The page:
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S. Connellsville street paving contract OK’d | TribLIVE.com
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S. Connellsville street paving contract OK’d

Lee Elby
| Wednesday, April 10, 2002 12:00 a.m

South Connellsville Council has awarded a contract for street paving to a Scottdale area company, but not before an attempt was made to award it to the second-lowest bidder.

Kendi Enterprises was awarded the contract Monday to supply 657 tons of paving material and pave the streets and alleys designated, with a bid of $34.27 per ton, or a total of $22,375.39.

However, a move to award the contract to A.C. Moyer of Lemont Furnace died for lack of a second. Moyer did the borough’s paving in other years. Councilman Fred Bates, who said Moyer had done good work, moved to award the contract to Moyer for a bid of $37.90, or a total of $24,900,30. However, Bates’ motion failed when there was no second.

“That’s more than a $2,000 difference,” said Mayor Pete Casini.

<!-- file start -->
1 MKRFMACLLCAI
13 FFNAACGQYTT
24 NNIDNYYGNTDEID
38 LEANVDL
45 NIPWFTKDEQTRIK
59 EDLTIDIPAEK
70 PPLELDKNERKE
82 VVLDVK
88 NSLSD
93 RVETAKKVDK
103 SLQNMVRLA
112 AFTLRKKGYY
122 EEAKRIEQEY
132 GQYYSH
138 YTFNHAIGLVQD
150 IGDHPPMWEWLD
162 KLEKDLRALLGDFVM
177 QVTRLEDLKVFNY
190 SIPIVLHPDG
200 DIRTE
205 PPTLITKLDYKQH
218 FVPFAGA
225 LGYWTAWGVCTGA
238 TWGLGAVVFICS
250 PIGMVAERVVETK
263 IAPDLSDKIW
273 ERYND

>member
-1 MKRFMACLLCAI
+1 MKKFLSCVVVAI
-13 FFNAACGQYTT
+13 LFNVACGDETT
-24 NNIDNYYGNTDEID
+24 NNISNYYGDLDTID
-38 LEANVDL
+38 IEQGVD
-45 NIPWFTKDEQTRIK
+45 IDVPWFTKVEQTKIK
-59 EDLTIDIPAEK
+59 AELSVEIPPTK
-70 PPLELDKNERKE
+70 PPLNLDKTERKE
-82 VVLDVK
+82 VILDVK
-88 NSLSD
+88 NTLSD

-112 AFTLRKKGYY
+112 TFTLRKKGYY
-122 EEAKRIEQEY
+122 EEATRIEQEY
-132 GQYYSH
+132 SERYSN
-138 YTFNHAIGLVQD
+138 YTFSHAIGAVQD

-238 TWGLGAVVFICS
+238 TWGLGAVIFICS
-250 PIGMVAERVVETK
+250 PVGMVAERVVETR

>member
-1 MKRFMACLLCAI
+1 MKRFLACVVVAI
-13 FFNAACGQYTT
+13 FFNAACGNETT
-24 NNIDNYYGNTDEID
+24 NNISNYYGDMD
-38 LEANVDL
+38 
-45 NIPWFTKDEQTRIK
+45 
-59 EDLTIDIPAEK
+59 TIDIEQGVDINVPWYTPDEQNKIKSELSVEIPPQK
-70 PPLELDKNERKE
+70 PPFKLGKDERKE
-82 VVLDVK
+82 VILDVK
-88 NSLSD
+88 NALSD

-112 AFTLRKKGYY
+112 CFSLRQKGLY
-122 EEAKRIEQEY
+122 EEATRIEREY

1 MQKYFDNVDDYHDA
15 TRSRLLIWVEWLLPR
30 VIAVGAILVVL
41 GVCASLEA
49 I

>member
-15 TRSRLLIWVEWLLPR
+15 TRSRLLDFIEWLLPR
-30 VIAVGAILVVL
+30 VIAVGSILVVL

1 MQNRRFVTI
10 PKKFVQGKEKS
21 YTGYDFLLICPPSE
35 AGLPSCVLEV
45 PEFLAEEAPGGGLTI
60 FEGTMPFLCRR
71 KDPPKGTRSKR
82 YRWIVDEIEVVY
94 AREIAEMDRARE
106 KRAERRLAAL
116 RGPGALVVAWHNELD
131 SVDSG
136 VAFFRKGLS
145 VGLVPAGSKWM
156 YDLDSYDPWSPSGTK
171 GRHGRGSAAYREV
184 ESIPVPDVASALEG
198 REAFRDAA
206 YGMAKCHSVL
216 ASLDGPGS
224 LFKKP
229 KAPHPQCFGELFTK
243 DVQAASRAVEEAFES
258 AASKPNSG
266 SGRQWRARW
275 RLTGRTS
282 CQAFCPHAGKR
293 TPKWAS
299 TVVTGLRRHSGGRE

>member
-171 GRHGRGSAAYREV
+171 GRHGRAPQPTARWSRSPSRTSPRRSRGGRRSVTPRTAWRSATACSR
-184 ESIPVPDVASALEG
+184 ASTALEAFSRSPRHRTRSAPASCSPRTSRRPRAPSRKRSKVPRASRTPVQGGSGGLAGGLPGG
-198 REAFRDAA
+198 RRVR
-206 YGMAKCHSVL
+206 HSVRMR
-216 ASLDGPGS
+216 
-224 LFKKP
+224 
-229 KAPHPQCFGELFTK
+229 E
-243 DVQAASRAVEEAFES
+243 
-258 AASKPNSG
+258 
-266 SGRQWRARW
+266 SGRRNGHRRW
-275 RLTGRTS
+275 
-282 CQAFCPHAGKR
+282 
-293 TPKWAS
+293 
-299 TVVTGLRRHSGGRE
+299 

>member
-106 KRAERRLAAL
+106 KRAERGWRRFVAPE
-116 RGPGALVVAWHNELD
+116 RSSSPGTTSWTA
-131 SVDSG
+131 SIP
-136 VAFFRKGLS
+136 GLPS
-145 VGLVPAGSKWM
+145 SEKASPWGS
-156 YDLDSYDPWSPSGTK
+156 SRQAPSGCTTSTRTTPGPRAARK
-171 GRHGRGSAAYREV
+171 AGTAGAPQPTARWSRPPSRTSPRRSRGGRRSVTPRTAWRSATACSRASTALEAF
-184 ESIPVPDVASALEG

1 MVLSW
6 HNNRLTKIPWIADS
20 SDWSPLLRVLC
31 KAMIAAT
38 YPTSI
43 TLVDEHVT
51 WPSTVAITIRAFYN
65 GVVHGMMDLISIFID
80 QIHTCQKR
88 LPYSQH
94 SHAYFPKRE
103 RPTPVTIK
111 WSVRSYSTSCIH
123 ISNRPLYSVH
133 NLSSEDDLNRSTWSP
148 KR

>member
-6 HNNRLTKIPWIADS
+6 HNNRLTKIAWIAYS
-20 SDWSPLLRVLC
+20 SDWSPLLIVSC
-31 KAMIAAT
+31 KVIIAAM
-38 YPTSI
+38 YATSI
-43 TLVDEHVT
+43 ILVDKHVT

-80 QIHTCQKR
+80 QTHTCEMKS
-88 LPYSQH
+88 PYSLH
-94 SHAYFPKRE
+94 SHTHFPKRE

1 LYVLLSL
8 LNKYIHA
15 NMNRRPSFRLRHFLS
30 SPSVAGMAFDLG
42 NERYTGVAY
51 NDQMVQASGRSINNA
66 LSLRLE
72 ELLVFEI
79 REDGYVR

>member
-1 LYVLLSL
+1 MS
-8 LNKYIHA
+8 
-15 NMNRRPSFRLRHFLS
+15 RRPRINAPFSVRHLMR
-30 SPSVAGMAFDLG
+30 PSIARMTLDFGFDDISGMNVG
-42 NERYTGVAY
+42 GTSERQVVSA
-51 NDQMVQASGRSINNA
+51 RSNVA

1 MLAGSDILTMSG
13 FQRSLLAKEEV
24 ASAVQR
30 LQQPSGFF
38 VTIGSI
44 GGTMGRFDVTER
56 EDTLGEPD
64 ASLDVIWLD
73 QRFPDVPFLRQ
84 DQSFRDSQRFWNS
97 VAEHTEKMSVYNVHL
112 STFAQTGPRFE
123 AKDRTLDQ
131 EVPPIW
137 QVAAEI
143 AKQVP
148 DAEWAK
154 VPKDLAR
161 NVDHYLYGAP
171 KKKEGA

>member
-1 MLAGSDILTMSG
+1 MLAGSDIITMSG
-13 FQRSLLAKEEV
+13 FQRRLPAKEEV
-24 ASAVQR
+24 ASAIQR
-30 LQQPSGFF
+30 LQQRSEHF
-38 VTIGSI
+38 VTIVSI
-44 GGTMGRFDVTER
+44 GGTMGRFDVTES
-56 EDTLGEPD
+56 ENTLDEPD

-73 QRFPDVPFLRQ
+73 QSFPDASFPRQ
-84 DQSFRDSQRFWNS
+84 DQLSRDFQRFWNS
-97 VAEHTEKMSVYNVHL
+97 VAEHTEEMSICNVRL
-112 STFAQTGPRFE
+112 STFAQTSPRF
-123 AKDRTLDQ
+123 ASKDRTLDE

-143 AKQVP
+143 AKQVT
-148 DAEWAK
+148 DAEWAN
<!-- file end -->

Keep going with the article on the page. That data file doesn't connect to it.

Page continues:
Councilman Bill Copeland then offered a motion to award the contract to Kendi, the apparent low bidder.

The contract was awarded with the stipulation the work be completed within 60 days.

In another matter, council moved to apply for a $38,000 Community Revitalization Program grant from the state Department of Community and Economic Development for the purchase of two pieces of equipment — a backhoe, and a boom mower to replace the sickle mower.

Council tabled plans to use the remainder of a Department of Community and Natural Resources grant to help repave the borough’s basketball and tennis courts. Two proposals had been received, Ward said, but there was a considerable difference in them.

“They need a lot of milling before they can be repaired,” said Carl Shroyer, street foreman. “It you just try sealing the cracks without milling, it’s just going to crack again.”

Council also plans to set up a meeting with Connellsville Township supervisors to attempt to work out disagreements concerning the borough providing police protection to the township.

“What they don’t seem to realize is that this was a month-to-month agreement,” council President Mark Ward said. “We’ve been getting bashed pretty good over not having our police up there. We did until the payments got three months in arrears, and then we stopped.”

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